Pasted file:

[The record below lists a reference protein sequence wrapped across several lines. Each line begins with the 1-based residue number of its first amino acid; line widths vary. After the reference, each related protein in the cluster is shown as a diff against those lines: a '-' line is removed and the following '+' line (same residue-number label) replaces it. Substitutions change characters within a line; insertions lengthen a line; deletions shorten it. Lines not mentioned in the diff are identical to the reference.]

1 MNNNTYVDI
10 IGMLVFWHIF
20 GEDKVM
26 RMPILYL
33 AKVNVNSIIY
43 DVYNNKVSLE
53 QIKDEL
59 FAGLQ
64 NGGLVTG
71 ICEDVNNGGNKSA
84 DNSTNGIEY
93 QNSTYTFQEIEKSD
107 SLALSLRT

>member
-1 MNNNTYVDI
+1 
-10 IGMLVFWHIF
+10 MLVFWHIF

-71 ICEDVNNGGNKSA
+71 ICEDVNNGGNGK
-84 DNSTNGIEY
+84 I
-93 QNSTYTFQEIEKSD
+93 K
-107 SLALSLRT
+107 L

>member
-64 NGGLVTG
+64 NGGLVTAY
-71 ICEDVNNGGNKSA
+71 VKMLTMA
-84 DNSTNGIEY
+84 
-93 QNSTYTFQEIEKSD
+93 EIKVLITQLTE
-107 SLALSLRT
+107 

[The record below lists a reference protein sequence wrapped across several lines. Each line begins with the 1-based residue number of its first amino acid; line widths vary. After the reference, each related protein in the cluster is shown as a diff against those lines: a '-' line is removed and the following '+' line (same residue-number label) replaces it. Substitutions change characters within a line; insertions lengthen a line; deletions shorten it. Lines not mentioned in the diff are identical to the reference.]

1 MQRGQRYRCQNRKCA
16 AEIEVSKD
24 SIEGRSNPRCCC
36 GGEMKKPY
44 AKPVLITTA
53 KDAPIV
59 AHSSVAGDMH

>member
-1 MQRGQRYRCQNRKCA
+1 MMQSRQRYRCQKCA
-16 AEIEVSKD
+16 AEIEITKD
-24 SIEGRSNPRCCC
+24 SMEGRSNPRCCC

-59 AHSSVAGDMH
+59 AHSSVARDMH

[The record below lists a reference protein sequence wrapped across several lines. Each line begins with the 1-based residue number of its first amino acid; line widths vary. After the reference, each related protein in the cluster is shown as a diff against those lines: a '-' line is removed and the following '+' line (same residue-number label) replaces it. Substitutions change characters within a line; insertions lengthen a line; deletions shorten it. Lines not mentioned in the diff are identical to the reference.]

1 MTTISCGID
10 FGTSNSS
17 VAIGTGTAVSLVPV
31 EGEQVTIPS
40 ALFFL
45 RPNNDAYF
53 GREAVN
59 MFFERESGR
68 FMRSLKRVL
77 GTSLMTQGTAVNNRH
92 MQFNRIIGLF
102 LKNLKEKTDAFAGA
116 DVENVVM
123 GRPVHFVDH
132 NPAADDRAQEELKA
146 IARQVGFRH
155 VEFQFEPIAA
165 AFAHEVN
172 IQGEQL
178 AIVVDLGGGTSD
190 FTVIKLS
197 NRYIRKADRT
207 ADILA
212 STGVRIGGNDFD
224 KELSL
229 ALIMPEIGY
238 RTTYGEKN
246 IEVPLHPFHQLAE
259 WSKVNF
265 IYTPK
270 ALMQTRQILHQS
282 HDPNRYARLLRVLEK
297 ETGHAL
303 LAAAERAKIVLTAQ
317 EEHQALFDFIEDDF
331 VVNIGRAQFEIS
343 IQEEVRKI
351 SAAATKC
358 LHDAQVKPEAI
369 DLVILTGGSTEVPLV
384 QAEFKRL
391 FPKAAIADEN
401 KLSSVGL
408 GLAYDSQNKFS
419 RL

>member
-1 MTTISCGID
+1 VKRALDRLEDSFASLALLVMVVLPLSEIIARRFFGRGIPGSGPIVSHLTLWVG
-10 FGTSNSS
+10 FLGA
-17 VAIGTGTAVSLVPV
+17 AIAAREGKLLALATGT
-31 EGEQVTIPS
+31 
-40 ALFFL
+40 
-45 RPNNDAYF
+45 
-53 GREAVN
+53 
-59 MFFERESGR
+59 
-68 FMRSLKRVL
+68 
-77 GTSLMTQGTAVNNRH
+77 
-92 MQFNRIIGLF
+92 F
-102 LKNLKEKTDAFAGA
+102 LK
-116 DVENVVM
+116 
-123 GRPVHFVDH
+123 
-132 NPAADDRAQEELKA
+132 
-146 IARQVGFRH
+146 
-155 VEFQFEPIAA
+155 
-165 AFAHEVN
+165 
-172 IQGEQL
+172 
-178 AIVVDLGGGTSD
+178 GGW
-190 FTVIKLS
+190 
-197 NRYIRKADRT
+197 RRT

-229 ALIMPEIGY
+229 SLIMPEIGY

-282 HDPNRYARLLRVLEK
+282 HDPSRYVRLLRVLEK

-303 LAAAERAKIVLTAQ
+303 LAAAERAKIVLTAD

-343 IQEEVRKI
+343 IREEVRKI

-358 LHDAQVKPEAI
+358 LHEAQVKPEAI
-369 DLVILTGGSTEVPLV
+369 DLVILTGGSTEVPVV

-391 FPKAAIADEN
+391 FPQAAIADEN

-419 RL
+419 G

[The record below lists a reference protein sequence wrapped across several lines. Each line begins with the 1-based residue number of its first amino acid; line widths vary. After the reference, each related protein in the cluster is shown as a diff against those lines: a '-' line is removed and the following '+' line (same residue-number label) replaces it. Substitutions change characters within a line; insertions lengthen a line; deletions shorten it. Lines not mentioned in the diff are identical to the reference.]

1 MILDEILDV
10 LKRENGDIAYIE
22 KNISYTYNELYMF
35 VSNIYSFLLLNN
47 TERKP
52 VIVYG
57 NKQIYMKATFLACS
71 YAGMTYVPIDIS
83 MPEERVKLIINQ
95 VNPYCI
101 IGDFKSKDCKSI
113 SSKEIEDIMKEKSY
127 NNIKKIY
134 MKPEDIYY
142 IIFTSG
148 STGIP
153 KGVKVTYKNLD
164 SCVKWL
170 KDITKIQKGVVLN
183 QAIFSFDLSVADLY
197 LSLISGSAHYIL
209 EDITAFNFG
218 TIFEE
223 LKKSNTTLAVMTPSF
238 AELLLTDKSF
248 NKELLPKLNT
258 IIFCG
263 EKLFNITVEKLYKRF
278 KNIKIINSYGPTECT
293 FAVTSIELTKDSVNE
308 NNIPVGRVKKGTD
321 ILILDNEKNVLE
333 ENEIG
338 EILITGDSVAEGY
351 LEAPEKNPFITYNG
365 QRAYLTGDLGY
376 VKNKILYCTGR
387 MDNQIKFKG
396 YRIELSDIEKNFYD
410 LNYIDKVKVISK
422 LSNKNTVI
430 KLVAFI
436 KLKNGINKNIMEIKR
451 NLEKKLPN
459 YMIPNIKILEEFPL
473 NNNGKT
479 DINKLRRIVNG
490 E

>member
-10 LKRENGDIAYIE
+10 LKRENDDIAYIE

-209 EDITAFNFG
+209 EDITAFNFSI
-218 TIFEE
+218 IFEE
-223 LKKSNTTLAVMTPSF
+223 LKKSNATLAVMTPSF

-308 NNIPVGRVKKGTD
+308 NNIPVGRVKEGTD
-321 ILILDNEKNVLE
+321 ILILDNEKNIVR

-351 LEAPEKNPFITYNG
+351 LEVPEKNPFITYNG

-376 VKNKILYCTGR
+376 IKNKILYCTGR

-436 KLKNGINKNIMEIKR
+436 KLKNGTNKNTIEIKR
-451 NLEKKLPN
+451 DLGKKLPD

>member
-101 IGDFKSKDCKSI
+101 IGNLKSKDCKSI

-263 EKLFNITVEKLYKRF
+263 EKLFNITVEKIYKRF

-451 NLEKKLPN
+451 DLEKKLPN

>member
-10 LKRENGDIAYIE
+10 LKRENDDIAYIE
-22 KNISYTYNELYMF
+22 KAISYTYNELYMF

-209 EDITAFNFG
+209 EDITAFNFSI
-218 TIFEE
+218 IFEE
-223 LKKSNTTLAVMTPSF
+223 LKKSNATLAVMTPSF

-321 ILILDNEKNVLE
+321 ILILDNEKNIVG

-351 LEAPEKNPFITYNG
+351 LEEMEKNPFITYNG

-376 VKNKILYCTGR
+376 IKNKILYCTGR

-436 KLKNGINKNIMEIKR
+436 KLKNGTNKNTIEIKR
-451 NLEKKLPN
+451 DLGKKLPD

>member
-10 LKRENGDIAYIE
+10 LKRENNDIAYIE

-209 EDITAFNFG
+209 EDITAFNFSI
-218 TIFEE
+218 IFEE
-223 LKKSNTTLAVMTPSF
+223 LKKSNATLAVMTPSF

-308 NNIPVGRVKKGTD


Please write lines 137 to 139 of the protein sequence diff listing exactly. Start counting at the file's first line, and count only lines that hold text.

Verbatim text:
-165 AFAHEVN
+165 
-172 IQGEQL